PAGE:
Adobe on Monday introduced the Flash Player 10.1 and AIR platform for the Google Android mobile operating system. With this announcement, Adobe plans to present the AIR platform as a tool for building mobile apps that run on multiple phone platforms.
Adobe AIR, which made possible cross-platform apps like TweetDeck or the New York Times Reader, is now going mobile, starting with Android. Using this platform, developers will be able to design an application once and deliver it across multiple phone operating systems.
Google's Android mobile OS is the first on the list to support apps developed using Adobe AIR, and also to run the Flash 10.1 player. Both should be available on Android phones sometime in the first half of 2010, Adobe said.
To get an idea of how Adobe AIR apps will work on Android devices, Adobe made a quick video demonstrating the capabilities on a Motorola Droid. Also below, Adobe shows how the Flash Player 10.1 works on a Google Nexus One and on a HTC HD2.
Same App, Many Platforms
Adobe is trying to catch up with the evolving landscape of computing, which now includes a variety of devices (smartphones, notebooks, tablets) and operating systems through its Open Screen Project.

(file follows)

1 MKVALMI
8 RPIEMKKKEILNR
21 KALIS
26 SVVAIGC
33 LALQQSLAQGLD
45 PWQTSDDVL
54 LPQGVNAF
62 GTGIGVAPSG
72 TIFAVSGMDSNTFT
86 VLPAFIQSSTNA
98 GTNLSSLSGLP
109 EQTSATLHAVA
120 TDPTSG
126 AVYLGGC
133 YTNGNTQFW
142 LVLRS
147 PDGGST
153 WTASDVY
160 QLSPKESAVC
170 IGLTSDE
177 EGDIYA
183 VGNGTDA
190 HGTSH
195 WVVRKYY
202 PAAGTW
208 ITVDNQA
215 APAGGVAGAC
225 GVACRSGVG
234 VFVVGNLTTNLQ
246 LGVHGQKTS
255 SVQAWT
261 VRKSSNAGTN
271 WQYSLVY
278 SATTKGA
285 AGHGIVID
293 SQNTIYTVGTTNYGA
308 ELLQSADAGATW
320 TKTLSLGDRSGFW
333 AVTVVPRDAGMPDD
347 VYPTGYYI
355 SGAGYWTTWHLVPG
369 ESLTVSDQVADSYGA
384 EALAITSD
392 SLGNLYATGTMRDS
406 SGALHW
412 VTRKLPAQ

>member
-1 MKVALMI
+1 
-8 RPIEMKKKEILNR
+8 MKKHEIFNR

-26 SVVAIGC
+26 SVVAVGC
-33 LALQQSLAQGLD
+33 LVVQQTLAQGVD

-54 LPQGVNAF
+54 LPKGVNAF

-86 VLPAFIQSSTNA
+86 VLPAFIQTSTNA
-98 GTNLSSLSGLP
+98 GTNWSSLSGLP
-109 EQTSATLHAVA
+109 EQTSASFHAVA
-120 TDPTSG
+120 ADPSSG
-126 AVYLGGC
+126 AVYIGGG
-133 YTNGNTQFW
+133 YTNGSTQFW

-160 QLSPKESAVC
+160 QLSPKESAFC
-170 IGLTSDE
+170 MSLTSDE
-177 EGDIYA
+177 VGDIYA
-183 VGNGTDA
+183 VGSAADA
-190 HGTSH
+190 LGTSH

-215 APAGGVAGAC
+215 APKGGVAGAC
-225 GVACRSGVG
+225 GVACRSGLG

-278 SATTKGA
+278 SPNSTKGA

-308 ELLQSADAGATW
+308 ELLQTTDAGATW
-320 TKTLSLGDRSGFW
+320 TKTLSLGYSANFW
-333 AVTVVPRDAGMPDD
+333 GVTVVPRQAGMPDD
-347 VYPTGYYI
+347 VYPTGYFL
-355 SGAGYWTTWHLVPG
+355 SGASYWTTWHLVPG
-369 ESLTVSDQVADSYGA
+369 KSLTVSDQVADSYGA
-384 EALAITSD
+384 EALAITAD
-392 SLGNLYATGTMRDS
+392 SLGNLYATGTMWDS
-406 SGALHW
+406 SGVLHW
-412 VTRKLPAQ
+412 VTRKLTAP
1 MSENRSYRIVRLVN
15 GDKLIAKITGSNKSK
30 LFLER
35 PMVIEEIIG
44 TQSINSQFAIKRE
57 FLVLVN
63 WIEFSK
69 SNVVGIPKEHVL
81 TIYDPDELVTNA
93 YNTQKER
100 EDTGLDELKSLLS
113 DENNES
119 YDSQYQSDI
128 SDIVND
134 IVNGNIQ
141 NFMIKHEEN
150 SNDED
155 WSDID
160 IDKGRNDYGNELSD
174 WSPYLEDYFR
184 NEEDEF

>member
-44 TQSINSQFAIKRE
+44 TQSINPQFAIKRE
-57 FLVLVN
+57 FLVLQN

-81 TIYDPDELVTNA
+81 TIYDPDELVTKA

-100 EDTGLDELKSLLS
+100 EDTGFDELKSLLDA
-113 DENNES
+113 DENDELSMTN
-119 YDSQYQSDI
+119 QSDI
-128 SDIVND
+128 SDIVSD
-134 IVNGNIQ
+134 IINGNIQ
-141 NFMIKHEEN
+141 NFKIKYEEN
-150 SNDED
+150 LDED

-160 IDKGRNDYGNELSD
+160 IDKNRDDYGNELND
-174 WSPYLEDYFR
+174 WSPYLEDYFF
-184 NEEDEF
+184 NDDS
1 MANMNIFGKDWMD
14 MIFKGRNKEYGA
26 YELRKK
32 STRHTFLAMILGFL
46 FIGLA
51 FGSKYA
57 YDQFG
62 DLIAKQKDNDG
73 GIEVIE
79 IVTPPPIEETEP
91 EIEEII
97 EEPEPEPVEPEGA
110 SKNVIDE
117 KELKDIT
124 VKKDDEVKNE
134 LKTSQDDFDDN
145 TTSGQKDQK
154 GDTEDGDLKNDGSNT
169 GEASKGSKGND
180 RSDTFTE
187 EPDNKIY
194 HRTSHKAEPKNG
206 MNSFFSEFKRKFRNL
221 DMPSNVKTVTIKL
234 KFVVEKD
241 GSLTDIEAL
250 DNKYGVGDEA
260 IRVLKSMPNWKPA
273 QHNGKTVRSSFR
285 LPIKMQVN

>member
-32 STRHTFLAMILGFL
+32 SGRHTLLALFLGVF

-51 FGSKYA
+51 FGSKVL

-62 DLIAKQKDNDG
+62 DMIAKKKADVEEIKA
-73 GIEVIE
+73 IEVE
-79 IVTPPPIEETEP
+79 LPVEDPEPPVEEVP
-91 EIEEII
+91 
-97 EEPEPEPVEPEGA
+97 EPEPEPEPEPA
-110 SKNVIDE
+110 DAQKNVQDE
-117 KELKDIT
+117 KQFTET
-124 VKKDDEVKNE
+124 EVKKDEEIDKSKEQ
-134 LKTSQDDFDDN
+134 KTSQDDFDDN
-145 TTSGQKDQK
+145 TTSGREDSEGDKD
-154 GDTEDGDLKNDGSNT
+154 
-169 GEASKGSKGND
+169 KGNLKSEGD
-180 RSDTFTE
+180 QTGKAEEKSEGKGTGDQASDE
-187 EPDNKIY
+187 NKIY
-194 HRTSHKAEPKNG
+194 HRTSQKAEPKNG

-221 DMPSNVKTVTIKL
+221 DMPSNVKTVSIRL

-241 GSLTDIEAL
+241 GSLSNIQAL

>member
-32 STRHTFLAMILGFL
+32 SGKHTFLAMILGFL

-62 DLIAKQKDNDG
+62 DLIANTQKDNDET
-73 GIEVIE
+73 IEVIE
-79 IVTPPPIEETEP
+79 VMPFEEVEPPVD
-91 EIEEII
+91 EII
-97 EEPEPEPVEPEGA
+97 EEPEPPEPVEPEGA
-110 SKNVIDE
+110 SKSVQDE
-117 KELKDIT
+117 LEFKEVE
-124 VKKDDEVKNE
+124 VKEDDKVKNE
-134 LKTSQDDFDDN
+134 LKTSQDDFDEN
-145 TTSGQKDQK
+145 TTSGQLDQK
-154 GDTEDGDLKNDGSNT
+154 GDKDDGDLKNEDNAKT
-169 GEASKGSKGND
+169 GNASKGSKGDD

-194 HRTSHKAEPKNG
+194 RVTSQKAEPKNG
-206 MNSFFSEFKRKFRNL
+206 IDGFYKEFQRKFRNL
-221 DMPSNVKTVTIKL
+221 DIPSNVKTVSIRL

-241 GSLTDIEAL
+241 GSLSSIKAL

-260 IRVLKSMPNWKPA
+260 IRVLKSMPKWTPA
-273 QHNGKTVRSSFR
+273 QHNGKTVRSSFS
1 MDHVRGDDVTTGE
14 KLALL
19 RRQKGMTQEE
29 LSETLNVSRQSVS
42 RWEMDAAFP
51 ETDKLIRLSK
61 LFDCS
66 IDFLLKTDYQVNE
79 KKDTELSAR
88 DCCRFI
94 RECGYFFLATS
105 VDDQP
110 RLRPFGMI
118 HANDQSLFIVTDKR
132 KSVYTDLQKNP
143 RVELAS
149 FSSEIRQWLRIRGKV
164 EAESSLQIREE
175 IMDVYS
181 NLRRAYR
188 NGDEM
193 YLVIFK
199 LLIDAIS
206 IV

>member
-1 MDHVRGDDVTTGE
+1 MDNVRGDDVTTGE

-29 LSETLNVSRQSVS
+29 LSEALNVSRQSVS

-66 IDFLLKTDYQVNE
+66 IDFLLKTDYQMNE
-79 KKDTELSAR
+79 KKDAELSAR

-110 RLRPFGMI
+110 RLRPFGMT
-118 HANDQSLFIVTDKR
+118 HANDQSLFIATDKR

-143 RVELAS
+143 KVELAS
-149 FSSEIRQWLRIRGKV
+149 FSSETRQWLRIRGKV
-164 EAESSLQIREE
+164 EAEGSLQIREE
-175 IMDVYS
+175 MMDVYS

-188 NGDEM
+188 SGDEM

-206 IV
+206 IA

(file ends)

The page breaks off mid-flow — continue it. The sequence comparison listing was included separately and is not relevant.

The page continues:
The company has already presented tools that allow developers to port Flash application into iPhone apps, and Adobe AIR for mobile devices should make application porting to other platforms much easier for developers, without starting from scratch every time.
On the mobile front, many app stores sprung up, following Apple's lead. Nokia, Google, Palm and BlackBerry-maker Research In Motion are in, only to name a few. They all work on different standards, and that is where Adobe hopes to jump in and bridge the divide.
Adobe AIR for mobile devices could be a real benefit for consumers, not only for developers. They would be able to use the same applications across many platforms, regardless of which mobile phone they use. First, there's Google Android, and next to be on the list for the Adobe AIR platform is Research In Motion. Other players are yet to be announced.
But the only one still not playing well with Adobe is Apple, which is still not backing Adobe's foray into the mobile arena. Besides talks of bugs and battery drain, Apple's main reason to keep Adobe off its patch is the domination of the App Store, the only gateway to the iPhone and soon, the iPad, which could be threatened by freely available apps using the AIR platform.
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